Attorney's cell tower presentation met with continued opposition
08/29/2017 12:28PM ● Published by Richard Gaw
It began with a simple invitation and subsequently, a power point presentation.
It ended as a scuffle of opposition, brought to light by a conglomeration of locals intent on finding an alternate location for a proposed 125-foot-high telecommunications facility that would, if built, improve cell phone service in a pocket of Landenberg that needs it.
Scheduled and moderated by attorney Christopher H. Schubert of Riley, Riper, Hollin & Colagreco at the New Garden Township building on Aug. 22, the meeting was intended to serve as question-and-answer session between representatives from Eco-Site, Inc. and T-Mobile, and more than 60 residents, most of whom are concerned that Eco-Site's proposal to place a cell tower on the Santoro property at 1511 Yeatman Station Road in Landenberg would dramatically alter the landscape near their homes and lower the value of their homes.
In an Aug. 14 letter to township residents, Schubert reiterated the backstory of a proposal that has caused a log jam of commentary on social media -- both for and against -- ever since the idea to develop a cell tower got its first township conditional use hearing on April 17. Built of galvanized steel, the proposed tower will be of a monopine design -- a monopole disguised as a pine tree -- and, in addition to its base height, the tower will also include a five-foot high lightning rod at its top, and will be approximately the same height as many trees that border these properties.
In his letter and during his presentation, Schubert, the attorney for Eco-Site, Inc., referenced a "balloon test" that was conducted on the Santoro property on July 10, that collected photographs that were used in the making of photo simulations that gave residents a visual idea of where the proposed tower would be seen from different locations in the vicinity. Before the presentation began at 6:30 p.m., several residents gathered at the front of the meeting room to gaze at the simulations, which also included alternate designs for the structure, including a treepole, windmill and a silo.
Because he believes that the application "will not be over any time soon," Schubert said that another balloon test, reflecting a change in sight lines due to change in foliage, could be done in the fall.
"We have to put our best foot forward in trying to find the optimal location for this facility, in terms of not only location on the property, but in terms of design," Schubert. "One of the issues is approval by the [New Garden Township Board of] supervisors, and we're going to have to establish with them that we've gone through that exercise. I would agree that having further photo simulations done when the leaves are off the trees will work."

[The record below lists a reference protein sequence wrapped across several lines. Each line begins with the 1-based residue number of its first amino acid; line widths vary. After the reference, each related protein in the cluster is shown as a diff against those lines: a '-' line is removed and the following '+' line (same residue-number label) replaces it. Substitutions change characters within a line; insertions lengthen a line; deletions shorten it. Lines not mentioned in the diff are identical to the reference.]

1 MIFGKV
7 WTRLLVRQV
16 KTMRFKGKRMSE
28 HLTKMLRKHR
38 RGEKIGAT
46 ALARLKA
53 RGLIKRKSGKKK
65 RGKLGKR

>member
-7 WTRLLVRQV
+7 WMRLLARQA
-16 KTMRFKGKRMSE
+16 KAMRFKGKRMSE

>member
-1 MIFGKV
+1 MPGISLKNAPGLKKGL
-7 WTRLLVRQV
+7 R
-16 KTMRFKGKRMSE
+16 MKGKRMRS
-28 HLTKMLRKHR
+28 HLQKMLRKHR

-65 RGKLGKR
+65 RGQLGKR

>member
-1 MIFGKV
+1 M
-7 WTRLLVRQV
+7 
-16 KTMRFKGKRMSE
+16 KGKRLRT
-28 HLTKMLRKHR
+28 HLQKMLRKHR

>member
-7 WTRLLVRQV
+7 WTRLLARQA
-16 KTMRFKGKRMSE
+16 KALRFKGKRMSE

Referencing an overhead map of New Garden Township, Schubert pointed to an egg-shaped oval that encompassed an area south of Somerset Lake, north of the White Clay Creek State Park and just to the west of the Delaware state line. He identified the vicinity as being in need of increased telecommunications coverage. The Santoro property works best, he said, because it's located in the center of the search area.
"This is an area that struggles with coverage and for good reason," Schubert began. "It's a rural area that adjoins White Clay Creek Park, is home to some very nice homes and also offers some open space areas. Because of those reasons, it's a very tough area to find some proper sighting with regard to any telecommunications installation.
"What Eco-Site is proposing to do is find the best possible location for the property, that would minimize the impact and the aestheitcs of this facility, which is very difficult because of [the farm's] location and also the fact that these facilities need to be placed above the trees in order to operate properly and connect up with joining sites."
Schubert told the audience that several service providers would tap into the tower.
"This happens to be an area where there are no towers within a mile-and-a-half and two miles, which is critical in terms of coverage, especially when you're talking about topography and a lot of tree cover," he said. "That makes wireless coverage very difficult."
While a telecommunications upgrade in the area will accommodate the rise of 5G technology and increase download speeds up to ten times faster than 4G technology, Schubert called cell towers "the necessary evil" that accompanies increased access to modern telecommunications.